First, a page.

MLB will remove marijuana from list of ‘drugs of abuse’ under new agreement


PHILADELPHIA, PA – JUNE 28: A baseball with MLB logo is seen at Citizens Bank Park before a game between the Washington Nationals and Philadelphia Phillies on June 28, 2018 in Philadelphia, Pennsylvania. (Photo by Mitchell Leff/Getty Images)

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(CNN) — Major League Baseball will begin testing players for opioids and remove marijuana from its list of “drugs of abuse,” as part of its updated drug program, the league and the players union said Thursday in a news release.

Going forward, players will be tested for opioids, fentanyl, cocaine and synthetic THC, along with the other substances listed under “drugs of abuse,” which includes banned substances and drugs classified as Schedule I or Schedule II under federal law.

Those who test positive will be referred to a treatment board of medical professionals who will prescribe a treatment plan, the league and the MLB Players Association said. Players who refuse an evaluation or don’t cooperate with the prescribed treatment will be subject to discipline.

Natural cannabinoids like THC, CBD and marijuana will be removed from the list of “drugs of abuse,” under the new program, the MLB and the players’ association said.

In the future, marijuana-related conduct will be treated like alcohol-related conduct and subject to a treatment program that includes mandatory evaluation and voluntary treatment. There’s still the potential of discipline for “certain conduct” involving marijuana, the league and the association said.

Opioids change comes after pitcher’s death

The change on opioid testing comes after the death of 27-year-old Los Angeles Angels’ pitcher Tyler Skaggs on July 1. An autopsy released in August found Skaggs died from choking on vomit after using drugs and alcohol. High levels of opioids were found in his system, including fentanyl, oxycodone and oxymorphone. The death was an accident, the autopsy found.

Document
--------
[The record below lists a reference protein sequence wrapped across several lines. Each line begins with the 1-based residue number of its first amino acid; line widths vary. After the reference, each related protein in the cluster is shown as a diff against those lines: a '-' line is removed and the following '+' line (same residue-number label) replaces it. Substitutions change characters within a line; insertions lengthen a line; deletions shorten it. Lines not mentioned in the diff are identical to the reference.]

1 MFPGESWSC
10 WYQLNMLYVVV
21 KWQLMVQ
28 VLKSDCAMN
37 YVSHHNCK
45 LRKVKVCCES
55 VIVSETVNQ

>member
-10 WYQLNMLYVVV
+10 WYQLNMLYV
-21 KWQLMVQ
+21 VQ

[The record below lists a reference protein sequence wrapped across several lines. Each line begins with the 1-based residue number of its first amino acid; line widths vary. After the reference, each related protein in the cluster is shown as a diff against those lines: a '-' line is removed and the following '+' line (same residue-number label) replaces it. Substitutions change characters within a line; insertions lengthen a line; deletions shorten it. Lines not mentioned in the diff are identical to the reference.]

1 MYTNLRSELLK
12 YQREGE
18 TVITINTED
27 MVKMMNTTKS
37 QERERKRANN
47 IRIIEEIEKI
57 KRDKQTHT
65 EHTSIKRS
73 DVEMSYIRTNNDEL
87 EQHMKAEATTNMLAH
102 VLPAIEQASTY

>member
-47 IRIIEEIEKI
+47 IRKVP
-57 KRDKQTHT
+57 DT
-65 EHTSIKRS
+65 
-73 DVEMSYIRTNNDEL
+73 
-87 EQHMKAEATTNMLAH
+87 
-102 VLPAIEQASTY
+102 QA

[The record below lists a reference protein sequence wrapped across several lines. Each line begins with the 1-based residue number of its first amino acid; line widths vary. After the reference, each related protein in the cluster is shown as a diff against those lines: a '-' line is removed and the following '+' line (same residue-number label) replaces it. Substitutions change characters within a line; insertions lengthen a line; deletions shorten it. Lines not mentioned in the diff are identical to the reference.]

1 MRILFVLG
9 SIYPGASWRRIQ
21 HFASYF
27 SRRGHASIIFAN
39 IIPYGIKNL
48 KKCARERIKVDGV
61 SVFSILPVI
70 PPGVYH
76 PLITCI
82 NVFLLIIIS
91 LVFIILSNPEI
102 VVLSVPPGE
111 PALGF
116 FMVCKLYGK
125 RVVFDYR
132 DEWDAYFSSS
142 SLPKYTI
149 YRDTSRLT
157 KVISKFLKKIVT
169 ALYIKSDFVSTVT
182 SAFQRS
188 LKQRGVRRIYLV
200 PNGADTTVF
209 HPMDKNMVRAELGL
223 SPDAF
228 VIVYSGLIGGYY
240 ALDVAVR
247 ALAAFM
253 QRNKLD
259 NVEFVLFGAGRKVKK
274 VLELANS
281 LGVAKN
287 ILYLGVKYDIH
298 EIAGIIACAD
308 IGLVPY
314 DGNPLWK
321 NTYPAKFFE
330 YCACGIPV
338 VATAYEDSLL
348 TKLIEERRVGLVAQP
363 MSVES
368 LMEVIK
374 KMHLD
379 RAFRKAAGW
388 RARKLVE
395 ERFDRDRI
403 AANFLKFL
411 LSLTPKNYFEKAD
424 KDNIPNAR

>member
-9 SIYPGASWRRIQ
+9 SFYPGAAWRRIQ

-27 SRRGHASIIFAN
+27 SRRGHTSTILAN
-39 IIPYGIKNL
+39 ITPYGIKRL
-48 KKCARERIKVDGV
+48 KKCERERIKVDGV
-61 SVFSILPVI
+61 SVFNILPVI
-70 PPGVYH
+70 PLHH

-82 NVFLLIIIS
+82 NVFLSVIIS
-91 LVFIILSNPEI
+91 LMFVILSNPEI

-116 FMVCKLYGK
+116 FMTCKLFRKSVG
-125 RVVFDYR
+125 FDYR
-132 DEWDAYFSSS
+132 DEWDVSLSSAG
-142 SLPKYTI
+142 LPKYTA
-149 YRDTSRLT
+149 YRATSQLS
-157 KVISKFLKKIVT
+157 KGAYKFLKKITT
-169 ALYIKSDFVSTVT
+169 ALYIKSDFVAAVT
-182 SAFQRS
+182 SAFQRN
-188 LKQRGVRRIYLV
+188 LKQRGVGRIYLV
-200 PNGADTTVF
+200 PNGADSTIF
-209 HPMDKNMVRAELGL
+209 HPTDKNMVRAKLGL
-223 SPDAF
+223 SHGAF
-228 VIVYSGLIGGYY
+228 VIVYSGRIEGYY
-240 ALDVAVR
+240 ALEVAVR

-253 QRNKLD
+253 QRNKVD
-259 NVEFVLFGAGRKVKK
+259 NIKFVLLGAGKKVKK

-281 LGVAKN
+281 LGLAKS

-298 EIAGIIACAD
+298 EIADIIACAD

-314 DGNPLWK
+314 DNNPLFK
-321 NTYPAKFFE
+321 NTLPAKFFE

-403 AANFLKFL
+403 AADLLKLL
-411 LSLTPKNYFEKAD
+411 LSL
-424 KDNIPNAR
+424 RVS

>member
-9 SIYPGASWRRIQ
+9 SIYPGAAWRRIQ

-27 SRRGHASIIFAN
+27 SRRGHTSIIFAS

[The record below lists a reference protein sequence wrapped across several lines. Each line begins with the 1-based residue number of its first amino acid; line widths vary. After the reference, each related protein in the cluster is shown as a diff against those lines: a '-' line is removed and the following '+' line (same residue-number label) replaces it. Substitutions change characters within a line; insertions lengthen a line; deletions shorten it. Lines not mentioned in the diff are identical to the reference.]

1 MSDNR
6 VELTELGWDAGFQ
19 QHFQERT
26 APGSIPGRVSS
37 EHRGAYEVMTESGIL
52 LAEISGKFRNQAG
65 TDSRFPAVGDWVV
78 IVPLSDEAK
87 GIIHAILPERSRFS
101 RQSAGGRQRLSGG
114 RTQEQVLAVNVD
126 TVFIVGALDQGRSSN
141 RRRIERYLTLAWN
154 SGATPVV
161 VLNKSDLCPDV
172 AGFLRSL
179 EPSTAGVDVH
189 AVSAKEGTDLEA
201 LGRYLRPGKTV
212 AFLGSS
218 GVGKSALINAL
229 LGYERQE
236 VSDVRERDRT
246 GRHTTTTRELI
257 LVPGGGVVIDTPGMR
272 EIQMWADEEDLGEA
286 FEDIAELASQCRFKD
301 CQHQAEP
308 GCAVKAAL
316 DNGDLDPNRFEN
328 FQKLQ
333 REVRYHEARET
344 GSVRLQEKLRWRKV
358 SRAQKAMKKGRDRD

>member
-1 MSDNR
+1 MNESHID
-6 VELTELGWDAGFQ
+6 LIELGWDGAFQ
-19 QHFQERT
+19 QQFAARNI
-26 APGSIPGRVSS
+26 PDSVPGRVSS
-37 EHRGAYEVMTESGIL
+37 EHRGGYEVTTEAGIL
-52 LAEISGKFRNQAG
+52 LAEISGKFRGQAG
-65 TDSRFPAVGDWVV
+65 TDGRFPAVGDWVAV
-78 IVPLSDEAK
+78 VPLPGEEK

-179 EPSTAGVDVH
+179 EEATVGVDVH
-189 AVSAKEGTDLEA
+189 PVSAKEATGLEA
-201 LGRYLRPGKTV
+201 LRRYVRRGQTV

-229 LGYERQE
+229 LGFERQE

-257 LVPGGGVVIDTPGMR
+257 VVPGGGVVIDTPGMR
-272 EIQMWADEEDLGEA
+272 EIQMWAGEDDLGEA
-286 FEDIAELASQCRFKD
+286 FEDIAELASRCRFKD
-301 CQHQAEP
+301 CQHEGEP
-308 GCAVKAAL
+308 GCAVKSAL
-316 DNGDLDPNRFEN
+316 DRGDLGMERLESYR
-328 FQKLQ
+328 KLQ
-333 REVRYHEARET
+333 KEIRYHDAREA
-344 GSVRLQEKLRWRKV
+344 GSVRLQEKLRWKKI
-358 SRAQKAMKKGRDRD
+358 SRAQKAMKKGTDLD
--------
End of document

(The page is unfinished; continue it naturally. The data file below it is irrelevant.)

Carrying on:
MLB Commissioner Rob Manfred said Wednesday he believed Skaggs’ death was a “motivating factor” to address a “societal problem” within the context of the MLB.

“I think they made an agreement that is realistic in terms of how you handle people with opioid problems, and I think it will be an improvement for the industry going forward,” he said.

The opioid crisis was one of “significant concern” to the league, said Dan Halem, MLB’s deputy commissioner and chief legal officer.

“It is our hope that this agreement — which is based on principles of prevention, treatment, awareness and education — will help protect the health and safety of our Players,” Halem said in a statement announcing the change.

The players are “overwhelmingly in favor” of expanding drug-testing to include opioids “and want to take a leadership role in helping to resolve this national epidemic,” said Tony Clark, executive director of the MLB Players Association.

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